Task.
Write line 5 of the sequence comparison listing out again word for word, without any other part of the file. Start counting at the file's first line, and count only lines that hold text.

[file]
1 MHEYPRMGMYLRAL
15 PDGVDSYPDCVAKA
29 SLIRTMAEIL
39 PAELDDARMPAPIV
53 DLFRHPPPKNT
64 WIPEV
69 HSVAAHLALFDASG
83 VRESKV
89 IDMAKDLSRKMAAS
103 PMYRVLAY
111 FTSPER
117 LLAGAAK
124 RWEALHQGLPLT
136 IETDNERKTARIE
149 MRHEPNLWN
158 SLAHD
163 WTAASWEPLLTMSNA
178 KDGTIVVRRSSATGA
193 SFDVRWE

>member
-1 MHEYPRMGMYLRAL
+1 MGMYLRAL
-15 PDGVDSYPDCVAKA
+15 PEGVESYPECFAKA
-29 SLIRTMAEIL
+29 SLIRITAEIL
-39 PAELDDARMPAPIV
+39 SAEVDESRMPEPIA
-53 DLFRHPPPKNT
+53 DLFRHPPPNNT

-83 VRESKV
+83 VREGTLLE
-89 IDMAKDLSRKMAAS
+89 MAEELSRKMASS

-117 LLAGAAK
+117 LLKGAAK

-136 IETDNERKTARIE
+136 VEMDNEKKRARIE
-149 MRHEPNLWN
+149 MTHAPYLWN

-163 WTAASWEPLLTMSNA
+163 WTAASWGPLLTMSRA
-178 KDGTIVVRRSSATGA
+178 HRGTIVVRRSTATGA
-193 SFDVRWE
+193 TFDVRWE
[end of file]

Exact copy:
53 DLFRHPPPKNT